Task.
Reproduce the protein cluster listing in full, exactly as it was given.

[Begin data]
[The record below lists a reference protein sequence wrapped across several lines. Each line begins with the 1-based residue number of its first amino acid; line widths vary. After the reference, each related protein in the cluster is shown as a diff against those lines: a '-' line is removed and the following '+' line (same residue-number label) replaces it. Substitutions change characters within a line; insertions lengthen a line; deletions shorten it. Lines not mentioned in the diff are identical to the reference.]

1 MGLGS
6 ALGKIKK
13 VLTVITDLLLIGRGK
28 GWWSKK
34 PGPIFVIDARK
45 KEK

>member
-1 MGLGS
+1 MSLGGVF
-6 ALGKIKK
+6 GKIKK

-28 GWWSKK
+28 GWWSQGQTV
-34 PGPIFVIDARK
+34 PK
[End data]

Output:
[The record below lists a reference protein sequence wrapped across several lines. Each line begins with the 1-based residue number of its first amino acid; line widths vary. After the reference, each related protein in the cluster is shown as a diff against those lines: a '-' line is removed and the following '+' line (same residue-number label) replaces it. Substitutions change characters within a line; insertions lengthen a line; deletions shorten it. Lines not mentioned in the diff are identical to the reference.]

1 MGLGS
6 ALGKIKK
13 VLTVITDLLLIGRGK
28 GWWSKK
34 PGPIFVIDARK
45 KEK

>member
-1 MGLGS
+1 MSLGGVF
-6 ALGKIKK
+6 GKIKK

-28 GWWSKK
+28 GWWSQGQTV
-34 PGPIFVIDARK
+34 PK